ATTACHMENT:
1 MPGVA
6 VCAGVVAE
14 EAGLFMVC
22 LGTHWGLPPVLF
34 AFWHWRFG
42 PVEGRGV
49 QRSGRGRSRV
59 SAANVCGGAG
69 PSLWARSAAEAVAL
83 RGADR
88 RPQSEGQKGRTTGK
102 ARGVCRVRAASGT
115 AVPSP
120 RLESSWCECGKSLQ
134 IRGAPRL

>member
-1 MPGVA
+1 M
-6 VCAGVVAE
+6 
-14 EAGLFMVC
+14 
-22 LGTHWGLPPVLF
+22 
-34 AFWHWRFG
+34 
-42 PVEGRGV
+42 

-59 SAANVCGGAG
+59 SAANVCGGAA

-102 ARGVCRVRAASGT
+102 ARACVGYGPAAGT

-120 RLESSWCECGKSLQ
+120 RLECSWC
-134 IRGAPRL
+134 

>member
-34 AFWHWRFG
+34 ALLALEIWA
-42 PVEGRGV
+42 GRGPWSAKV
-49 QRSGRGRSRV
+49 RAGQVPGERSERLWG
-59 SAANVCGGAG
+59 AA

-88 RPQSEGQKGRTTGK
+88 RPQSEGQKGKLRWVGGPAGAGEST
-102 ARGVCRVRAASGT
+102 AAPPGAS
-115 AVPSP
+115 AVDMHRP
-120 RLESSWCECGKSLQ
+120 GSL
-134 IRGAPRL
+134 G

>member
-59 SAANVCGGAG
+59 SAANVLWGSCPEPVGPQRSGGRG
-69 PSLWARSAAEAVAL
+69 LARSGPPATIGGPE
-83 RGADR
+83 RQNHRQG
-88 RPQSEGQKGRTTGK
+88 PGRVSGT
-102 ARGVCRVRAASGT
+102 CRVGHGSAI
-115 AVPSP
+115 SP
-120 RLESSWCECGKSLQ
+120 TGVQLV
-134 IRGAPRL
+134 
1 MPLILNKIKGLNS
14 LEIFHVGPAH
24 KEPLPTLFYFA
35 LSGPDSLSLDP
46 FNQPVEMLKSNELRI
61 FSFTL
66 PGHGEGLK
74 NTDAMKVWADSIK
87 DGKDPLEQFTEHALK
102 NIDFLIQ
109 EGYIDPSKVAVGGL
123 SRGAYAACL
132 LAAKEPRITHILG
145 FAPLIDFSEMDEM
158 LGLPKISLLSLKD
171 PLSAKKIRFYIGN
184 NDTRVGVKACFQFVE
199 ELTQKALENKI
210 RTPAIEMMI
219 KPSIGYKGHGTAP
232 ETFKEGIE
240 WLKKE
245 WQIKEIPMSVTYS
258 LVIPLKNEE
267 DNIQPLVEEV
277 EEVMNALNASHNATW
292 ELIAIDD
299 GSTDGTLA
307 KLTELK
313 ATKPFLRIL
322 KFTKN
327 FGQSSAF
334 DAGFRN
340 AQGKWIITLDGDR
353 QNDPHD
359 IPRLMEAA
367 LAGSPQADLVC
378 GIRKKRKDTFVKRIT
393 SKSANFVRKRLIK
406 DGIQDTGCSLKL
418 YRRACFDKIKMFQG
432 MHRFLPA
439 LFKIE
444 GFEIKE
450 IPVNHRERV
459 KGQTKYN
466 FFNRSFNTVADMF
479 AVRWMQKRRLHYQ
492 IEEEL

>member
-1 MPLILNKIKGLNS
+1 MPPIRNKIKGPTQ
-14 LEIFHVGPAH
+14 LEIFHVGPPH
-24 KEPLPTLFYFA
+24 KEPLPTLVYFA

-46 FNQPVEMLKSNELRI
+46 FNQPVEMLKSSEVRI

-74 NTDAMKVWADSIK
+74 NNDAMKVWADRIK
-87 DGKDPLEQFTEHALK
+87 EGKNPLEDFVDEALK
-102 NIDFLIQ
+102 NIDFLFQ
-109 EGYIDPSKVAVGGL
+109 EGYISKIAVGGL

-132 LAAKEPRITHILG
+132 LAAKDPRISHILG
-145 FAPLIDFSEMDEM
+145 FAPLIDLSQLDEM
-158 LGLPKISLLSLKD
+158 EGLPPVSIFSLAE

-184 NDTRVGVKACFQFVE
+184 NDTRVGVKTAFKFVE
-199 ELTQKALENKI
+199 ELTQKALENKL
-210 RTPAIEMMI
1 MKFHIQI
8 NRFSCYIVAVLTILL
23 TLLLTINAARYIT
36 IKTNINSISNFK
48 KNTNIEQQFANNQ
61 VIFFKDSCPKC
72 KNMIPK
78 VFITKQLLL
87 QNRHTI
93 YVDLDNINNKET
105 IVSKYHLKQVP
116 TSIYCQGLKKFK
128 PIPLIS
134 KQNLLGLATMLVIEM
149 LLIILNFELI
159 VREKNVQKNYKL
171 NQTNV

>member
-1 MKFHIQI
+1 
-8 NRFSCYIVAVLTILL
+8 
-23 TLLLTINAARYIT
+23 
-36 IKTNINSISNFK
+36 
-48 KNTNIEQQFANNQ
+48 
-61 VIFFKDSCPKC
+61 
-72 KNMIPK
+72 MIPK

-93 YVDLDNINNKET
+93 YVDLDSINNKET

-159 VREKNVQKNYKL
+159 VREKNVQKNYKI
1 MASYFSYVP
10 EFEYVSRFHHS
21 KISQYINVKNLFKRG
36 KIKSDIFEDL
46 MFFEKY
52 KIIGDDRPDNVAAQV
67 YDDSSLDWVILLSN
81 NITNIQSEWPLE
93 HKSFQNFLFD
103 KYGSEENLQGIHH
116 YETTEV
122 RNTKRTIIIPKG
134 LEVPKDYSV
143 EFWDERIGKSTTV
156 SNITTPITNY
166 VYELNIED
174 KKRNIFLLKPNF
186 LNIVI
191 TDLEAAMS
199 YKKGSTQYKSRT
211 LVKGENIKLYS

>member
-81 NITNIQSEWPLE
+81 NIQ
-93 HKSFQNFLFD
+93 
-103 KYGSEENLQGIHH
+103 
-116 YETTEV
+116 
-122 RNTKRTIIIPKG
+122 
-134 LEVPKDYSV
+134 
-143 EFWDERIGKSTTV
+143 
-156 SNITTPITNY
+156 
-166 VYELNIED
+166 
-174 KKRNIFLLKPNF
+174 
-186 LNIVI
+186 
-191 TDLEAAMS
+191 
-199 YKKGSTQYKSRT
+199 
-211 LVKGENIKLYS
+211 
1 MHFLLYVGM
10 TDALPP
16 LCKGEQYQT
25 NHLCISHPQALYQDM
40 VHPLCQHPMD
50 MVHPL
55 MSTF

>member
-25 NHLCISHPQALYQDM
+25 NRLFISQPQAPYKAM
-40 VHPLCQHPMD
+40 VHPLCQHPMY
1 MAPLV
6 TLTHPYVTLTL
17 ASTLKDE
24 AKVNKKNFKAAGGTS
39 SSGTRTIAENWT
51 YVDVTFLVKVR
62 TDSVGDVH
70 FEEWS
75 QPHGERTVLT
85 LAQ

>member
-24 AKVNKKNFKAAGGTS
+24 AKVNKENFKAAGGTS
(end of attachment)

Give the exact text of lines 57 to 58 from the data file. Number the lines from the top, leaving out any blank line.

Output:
-59 SAANVCGGAG
+59 SAANVLWGSCPEPVGPQRSGGRG